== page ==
Dr Vassilis Papayannoulis (right), vice president at Metropia, talked about a MaaS trial his company did in a small neighbourhood in Tucson with just two transit services - both bus routes. According to Papayannoulis, the lessons learned in this small trial helped Metropia learn how to best influence people’s travel habits.
ZED Digital touted its data aggregation platform that includes transit information in a single web interface. The platform includes a powerful analytics engine that would allow a transportation authority to monitor travel information and analyse behaviours for future planning.
Conference moderator Chris Dorobek
Several MaaS providers took the stage and implored cities to provide open data - whether it is through a dedicated application programming interface (API) or a software development kit (SDK). This would allow agencies to stay out of the MaaS business altogether, argued Sampo Hietanen, CEO of MaaS Global - and allow MaaS providers to come in and implement a solution based on best practices honed from existing deployments in Europe and Asia. He did admit that transportation authorities should continue to maintain governance, acting as a guide and a partner for the MaaS provider.
“Provide us with APIs and open data, and a MaaS provider will come to your city,” he promised the crowd during a Q&A session after a presentation in which he predicted that the MaaS market would surpass $1 trillion globally by 2030.
Pushed to be more specific, Adrian Schonig, CTO of SkedGo, suggested that agencies provide both bulk data and APIs that supply a limited subset of what cities think providers need. Accurate trip planning is dependent on complete route and fare information - and that sometimes includes data that transit agencies don’t include in typical APIs, he said. He also asked that the data needs to adhere to MaaS Alliance standards - allowing providers to build a common framework for MaaS worldwide without having to go in and clean up data on a regional basis. Finally, Schonig encouraged cities to provide clean data that matches the real user experience - such as real-time route information for accurate route planning and rider information and bulk data for timetables and fare information.
There’s no doubt that MaaS would represent a massive sea change in how Americans move from point A to point B - and any disruption to car culture and the perceived freedom that individual vehicle ownership provides would be a tough battle. Politicians, never ones to rock the boat, would need to be convinced to go up against public perception that the car is the only answer and public transit is always second best - at least initially, until the benefits of MaaS as an alternative to urban car ownership were universally acknowledged.
Dr. Kari Watkins, a professor at Georgia Tech University, suggested that the industry needs to define the problem better to make inroads with the American public. Instead of singling out time and cost savings - two benefits that seem to work in the European market - cities should play up the safety and health benefits of MaaS.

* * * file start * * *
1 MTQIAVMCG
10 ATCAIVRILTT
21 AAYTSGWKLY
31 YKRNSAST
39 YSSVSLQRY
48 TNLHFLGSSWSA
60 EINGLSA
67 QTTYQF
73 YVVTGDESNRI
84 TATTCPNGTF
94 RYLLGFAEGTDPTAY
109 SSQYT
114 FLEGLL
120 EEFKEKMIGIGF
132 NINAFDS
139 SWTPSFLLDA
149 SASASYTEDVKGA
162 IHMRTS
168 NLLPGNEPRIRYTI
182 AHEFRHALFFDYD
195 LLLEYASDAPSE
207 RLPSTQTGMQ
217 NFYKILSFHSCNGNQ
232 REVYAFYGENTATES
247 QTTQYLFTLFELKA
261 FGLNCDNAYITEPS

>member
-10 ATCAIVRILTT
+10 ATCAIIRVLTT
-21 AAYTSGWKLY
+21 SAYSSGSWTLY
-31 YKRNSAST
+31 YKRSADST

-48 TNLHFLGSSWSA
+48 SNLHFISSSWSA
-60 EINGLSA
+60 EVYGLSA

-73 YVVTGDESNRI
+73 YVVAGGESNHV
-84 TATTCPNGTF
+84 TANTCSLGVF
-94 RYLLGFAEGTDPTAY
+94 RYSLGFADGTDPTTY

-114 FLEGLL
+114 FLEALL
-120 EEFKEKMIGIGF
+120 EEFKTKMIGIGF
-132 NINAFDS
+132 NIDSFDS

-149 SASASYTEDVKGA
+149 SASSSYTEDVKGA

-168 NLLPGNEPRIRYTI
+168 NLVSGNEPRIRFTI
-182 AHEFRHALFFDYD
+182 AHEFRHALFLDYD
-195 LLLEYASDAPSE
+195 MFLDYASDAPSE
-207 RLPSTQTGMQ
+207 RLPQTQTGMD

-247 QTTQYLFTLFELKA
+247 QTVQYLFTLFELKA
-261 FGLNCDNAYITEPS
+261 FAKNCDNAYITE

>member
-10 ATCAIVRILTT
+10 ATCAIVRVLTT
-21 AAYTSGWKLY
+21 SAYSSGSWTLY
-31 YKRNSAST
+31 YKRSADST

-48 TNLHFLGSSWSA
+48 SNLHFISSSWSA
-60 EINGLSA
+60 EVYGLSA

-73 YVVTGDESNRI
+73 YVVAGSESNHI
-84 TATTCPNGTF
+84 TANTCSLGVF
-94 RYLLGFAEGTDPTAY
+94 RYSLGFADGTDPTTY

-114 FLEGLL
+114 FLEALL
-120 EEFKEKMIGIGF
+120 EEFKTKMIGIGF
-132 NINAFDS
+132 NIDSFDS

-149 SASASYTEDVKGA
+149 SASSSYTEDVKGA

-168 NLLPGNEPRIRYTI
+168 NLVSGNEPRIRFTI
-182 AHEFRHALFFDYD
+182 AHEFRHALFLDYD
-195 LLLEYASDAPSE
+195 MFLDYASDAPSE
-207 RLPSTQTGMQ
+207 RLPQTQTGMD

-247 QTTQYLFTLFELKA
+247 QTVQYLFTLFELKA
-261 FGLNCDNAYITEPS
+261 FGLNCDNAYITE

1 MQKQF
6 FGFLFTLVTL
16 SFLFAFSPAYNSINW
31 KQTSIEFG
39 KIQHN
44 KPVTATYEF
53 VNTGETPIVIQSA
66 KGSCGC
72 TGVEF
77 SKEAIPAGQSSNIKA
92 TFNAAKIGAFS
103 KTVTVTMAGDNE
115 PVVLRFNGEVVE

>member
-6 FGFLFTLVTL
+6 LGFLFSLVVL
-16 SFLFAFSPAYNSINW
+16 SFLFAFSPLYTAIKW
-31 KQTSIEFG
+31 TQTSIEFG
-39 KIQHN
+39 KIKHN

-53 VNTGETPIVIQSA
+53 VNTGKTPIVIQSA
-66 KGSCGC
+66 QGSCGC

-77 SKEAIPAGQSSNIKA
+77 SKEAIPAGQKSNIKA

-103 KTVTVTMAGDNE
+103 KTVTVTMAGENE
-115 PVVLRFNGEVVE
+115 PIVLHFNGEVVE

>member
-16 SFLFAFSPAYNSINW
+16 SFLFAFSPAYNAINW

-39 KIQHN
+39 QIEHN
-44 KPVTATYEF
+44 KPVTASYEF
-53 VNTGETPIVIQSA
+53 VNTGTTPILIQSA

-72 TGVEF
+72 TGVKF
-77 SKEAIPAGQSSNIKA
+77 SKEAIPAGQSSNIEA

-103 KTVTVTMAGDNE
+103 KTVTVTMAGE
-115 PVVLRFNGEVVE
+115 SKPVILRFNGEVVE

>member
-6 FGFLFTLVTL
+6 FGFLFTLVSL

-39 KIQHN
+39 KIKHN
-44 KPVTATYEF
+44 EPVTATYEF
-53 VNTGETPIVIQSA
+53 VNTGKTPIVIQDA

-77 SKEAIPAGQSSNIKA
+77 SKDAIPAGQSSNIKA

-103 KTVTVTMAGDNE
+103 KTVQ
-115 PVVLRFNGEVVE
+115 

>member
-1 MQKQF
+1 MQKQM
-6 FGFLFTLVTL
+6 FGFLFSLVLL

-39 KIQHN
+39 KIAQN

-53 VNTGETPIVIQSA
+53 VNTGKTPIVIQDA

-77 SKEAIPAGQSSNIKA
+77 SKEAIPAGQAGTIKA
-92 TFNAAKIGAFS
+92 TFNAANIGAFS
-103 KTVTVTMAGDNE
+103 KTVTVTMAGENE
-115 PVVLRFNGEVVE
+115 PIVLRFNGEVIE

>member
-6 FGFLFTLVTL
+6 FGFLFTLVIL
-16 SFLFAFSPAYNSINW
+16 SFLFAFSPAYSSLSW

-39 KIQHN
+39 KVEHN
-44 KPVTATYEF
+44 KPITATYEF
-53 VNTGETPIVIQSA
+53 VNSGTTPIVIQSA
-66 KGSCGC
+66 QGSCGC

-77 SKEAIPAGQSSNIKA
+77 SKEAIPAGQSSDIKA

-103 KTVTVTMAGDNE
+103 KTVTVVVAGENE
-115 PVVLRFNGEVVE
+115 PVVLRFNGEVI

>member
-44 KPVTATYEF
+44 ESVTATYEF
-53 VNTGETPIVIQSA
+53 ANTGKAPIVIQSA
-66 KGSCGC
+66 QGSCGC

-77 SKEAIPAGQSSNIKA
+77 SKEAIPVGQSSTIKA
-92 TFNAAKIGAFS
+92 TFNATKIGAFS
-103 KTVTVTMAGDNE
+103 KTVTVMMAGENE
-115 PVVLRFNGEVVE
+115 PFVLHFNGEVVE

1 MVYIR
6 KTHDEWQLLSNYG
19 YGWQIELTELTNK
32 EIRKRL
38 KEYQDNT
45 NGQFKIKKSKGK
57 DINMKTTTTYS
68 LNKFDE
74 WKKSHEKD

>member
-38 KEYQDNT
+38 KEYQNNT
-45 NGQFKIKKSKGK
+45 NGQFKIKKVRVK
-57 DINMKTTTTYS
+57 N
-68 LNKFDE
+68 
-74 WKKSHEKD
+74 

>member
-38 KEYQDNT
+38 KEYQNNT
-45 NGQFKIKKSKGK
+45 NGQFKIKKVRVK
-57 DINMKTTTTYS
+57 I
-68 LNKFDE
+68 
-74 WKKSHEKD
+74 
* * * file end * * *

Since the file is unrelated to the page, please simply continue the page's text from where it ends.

She pointed to Centers of Disease Control and Prevention statistics that identified poor diet and lack of exercise as the two biggest causes of death in the US - a powerful data point that could get Americans to think about giving up their cars for healthier and more sustainable options such as walking, biking and public transit.
The way forward
ATL’s Tomlinson encouraged MaaS providers to work directly with cities and transportation providers rather than jumping into a market with the goal of being disruptive. Working closely with cities and showing them the benefits of a MaaS solution in the region would go a long way in helping them navigate the political landscape and regulatory issues.
The surprise of the two-day event was that true large-scale MaaS deployments in the US may not be as far away as many people think. Hietenan, the Finnish CEO of MaaS Global, challenged the room - and his own company - that he could deploy a MaaS solution in a US city within six months - albeit, as long as the city had the required variety of different transportation services and the ability to share transit information through APIs.
Three flavours of MaaS
Abhay Jain (right), CEO of ActiveScaler, urged conference attendees to not think about MaaS from a one-size-fits-all perspective. His advice is for transit agencies and transportation authorities to take a local, regional and national approach to MaaS depending on their core mission to better service the individual needs of riders. He offered three alternatives from the ActiveScaler portfolio:
The Tagsi app provides families in the US’s Bay Area with supervised rides to after-school activities such as music lessons and soccer practice using automated scheduling to ensure kids get where they need to go safely and on time.
Launched in India just a week before the conference, another ActiveScaler app called IMRide lets commuters book multimodal trips across heavy rail, light rail and even electric rickshaws throughout metro Delhi.
The company’s Destination to Destination (DtoD.in) MaaS offering provides a door-to-door service that includes planning and booking in one place. According to Jain, the MaaS service currently hosts more than 80,000 searches per day, resulting in 1 million routes and hundreds of bookings.